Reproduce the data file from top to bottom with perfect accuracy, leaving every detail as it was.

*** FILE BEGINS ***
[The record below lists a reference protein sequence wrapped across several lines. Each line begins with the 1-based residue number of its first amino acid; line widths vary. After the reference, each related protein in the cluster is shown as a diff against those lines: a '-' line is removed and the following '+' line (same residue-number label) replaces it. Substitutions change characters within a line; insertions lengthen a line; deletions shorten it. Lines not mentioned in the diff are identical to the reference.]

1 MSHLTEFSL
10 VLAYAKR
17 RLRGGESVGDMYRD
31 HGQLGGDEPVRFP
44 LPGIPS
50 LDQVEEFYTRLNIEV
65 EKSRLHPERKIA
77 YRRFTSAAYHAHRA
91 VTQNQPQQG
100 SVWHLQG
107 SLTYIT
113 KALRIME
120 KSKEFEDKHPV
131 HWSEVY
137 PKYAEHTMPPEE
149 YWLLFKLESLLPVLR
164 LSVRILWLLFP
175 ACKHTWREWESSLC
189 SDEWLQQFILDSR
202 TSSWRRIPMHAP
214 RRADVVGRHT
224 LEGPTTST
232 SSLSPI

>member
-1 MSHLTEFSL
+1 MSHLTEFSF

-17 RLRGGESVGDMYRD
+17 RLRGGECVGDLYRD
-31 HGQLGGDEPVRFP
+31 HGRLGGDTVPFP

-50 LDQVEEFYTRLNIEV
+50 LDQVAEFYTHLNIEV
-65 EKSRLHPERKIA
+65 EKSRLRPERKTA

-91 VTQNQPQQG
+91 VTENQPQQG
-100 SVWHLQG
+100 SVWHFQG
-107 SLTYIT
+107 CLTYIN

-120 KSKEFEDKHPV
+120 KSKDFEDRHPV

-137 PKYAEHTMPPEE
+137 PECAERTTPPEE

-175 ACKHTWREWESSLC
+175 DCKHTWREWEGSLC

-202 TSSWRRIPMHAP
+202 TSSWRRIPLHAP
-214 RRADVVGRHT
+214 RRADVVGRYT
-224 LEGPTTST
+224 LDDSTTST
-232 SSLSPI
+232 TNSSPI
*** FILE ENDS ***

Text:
[The record below lists a reference protein sequence wrapped across several lines. Each line begins with the 1-based residue number of its first amino acid; line widths vary. After the reference, each related protein in the cluster is shown as a diff against those lines: a '-' line is removed and the following '+' line (same residue-number label) replaces it. Substitutions change characters within a line; insertions lengthen a line; deletions shorten it. Lines not mentioned in the diff are identical to the reference.]

1 MSHLTEFSL
10 VLAYAKR
17 RLRGGESVGDMYRD
31 HGQLGGDEPVRFP
44 LPGIPS
50 LDQVEEFYTRLNIEV
65 EKSRLHPERKIA
77 YRRFTSAAYHAHRA
91 VTQNQPQQG
100 SVWHLQG
107 SLTYIT
113 KALRIME
120 KSKEFEDKHPV
131 HWSEVY
137 PKYAEHTMPPEE
149 YWLLFKLESLLPVLR
164 LSVRILWLLFP
175 ACKHTWREWESSLC
189 SDEWLQQFILDSR
202 TSSWRRIPMHAP
214 RRADVVGRHT
224 LEGPTTST
232 SSLSPI

>member
-1 MSHLTEFSL
+1 MSHLTEFSF

-17 RLRGGESVGDMYRD
+17 RLRGGECVGDLYRD
-31 HGQLGGDEPVRFP
+31 HGRLGGDTVPFP

-50 LDQVEEFYTRLNIEV
+50 LDQVAEFYTHLNIEV
-65 EKSRLHPERKIA
+65 EKSRLRPERKTA

-91 VTQNQPQQG
+91 VTENQPQQG
-100 SVWHLQG
+100 SVWHFQG
-107 SLTYIT
+107 CLTYIN

-120 KSKEFEDKHPV
+120 KSKDFEDRHPV

-137 PKYAEHTMPPEE
+137 PECAERTTPPEE

-175 ACKHTWREWESSLC
+175 DCKHTWREWEGSLC

-202 TSSWRRIPMHAP
+202 TSSWRRIPLHAP
-214 RRADVVGRHT
+214 RRADVVGRYT
-224 LEGPTTST
+224 LDDSTTST
-232 SSLSPI
+232 TNSSPI